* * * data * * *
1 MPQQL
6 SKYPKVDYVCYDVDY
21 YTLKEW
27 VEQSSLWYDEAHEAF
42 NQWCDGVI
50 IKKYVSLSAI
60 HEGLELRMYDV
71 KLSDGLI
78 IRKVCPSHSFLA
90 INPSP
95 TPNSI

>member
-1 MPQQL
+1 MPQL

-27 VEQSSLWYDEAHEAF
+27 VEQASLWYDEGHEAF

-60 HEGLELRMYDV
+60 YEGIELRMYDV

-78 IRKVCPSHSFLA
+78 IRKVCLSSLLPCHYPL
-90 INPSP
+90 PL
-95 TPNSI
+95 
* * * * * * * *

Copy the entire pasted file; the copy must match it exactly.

1 MPQQL
6 SKYPKVDYVCYDVDY
21 YTLKEW
27 VEQSSLWYDEAHEAF
42 NQWCDGVI
50 IKKYVSLSAI
60 HEGLELRMYDV
71 KLSDGLI
78 IRKVCPSHSFLA
90 INPSP
95 TPNSI

>member
-1 MPQQL
+1 MPQL

-27 VEQSSLWYDEAHEAF
+27 VEQASLWYDEGHEAF

-60 HEGLELRMYDV
+60 YEGIELRMYDV

-78 IRKVCPSHSFLA
+78 IRKVCLSSLLPCHYPL
-90 INPSP
+90 PL
-95 TPNSI
+95 